Jon Stewart Defends Dave Chappelle’s SNL Monologue at The Colbert – Rolling Stone

Jon Stewart defend Dave Chappelle‘s Controversial Saturday Night Live Monologue – Where the comedian was accused of “normalization and promotion” Anti-Semitism By anti-defamation league – while appearing on Late Show.

Stewart has been friends with Chappelle for over two decades, dating back at least to when they appeared together in the 1998 comedy half baked. The two have also performed in shows together in the past few years.

“Everyone calls me like,” you see, Dave SNL? And I say yeah, we’re very good friends. “I always watch and send nice messages,” Stewart told host Stephen Colbert. “He normalized anti-Semitism with the monologue.” And I’m like, I don’t know if I’m in the comment sections of most news articles, but it’s pretty normal. Anti-Semitism is incredibly normal. But one thing I will say is that I do not believe that censorship and sanctions are the way to end anti-Semitism or lack of understanding. I do not believe in that. It’s the wrong way for us to handle it.”

After the 15-minute monologue, ADL CEO Jonathan Greenblatt chirp Of Chappelle’s routine, “We shouldn’t expect DaveChappelle to serve as a moral compass for society, but it’s disturbing to see @nbcsnl not just normalizing but spreading #anti-Semitism. Why are Jewish sensitivities denied or diminished at almost every turn? Why does our applause shock us?”

However, Stewart defended both what Chappelle said, as well as his right to say it, and stressed the importance of having these conversations in public.

Dave said something SNL The monologue I thought was constructive, where he says, “It shouldn’t be that hard to talk about things.” I am an anti-Semite because I am against Israel’s treatment of the Palestinians. “I called things out from other people based on other opinions I had, but that closed the discussion,” Stewart said.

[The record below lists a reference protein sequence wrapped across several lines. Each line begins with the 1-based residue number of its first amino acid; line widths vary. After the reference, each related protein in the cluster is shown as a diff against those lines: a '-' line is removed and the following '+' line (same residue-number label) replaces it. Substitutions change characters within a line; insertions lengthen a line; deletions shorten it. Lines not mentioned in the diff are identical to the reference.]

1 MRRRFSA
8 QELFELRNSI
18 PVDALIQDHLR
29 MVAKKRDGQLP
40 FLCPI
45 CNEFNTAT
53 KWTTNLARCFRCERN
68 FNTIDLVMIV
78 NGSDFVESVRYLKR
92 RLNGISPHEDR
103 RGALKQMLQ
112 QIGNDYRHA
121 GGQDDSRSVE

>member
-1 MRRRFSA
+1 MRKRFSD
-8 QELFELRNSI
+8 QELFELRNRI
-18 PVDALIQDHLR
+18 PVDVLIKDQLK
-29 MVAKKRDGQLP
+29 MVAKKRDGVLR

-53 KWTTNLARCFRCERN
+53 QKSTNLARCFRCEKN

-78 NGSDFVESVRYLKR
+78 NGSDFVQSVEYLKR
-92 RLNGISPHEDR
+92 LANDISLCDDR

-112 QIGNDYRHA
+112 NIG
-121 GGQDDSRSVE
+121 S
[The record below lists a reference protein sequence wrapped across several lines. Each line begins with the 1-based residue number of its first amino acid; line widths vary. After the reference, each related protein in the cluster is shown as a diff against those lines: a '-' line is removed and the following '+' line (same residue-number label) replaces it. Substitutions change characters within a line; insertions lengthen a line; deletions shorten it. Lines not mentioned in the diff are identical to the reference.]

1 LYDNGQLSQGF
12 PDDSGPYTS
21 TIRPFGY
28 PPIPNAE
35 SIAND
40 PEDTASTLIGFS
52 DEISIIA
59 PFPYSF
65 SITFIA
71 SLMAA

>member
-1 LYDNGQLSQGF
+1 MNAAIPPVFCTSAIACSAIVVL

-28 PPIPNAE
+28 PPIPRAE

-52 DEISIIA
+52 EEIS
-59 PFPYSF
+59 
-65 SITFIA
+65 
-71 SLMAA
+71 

“Whether it’s comedy or debate or something else, if we don’t have enough to meet each other with what reality is, how do we move forward? If we all shut it down, we’ll get sucked into our little corners and misinformation spreads. The whole point of it all is Not letting it spread out and taking it up in the air and talking about it.”

Then the conversation turned to Kyrie Irving and Kanye West, two other high-profile people in hot water over anti-Semitism. “The Kanye thing, he can be erratic, and he says things, that just didn’t surprise me. The Kyrie thing that surprised me, you wouldn’t expect to get from someone named Irving,” Stewart quipped. “I really thought it was one of us.”

Kyrie Irving, They forbade him to play basketball. Stewart added if you want to punish this guy, send him to the Knicks. “Punishing someone for having an idea—I don’t think it’s a way to change their mind or gain understanding. That’s a grown man. The idea you’d say to him is, ‘We’re going to put you on time out.’ You have to sit in the corner and stare at the wall so you don’t think the Jews control the banking system. International “…until we deal with it in a direct way, we will never have any kind of understanding with each other.”

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“Comedy is reductive. We play with metaphors, because everyone has prejudices in their lives and in the way they look at things,” Stewart said, turning to the monologue. “And comics relies on those prejudices as shorthand for our material. Even the coolest comics juggle fields to some degree.”

Stewart added, “But the most interesting thing about this, in my opinion, is something Kanye said on his tour that he was on — he was interviewed by five different people because the media model is arson and conflict — he said, ‘hurt people hurt people,'” And if the point of all this is to heal people, the only way to heal a wound is to open it up and purify it, and those stings, and that hurts, but you have to expose it to air. But I’m afraid the general tenor of the conversations prevailing in this country is to ‘cover it up, bury it, put it on the outskirts’ , and not engage with it.” And what I would say is, look at it from a black perspective. It’s a culture that feels its wealth has been taken away by different groups – whites, Jews – whether that’s true or not, that’s the feeling in this society, and if you You don’t understand where it came from, you can’t handle it.”

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